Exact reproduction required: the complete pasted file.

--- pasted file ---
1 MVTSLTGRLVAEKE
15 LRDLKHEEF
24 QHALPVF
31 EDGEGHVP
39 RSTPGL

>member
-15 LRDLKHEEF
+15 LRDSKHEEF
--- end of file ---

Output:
1 MVTSLTGRLVAEKE
15 LRDLKHEEF
24 QHALPVF
31 EDGEGHVP
39 RSTPGL

>member
-15 LRDLKHEEF
+15 LRDSKHEEF